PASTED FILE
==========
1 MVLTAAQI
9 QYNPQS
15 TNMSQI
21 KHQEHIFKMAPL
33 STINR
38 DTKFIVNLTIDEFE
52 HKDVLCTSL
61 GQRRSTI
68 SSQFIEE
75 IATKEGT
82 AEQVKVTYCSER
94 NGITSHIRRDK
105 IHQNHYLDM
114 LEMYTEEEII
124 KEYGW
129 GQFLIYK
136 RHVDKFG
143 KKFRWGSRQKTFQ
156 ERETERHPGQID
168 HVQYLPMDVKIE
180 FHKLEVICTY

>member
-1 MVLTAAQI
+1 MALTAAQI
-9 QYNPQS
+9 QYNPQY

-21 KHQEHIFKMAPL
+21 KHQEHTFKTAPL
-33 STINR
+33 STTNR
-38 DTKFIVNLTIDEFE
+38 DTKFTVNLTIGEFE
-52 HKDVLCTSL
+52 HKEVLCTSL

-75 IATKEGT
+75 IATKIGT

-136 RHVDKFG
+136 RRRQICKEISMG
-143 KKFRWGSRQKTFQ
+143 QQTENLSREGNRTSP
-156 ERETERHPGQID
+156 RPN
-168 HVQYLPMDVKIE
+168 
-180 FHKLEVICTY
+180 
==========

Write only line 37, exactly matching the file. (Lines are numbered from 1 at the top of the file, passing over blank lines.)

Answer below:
-136 RHVDKFG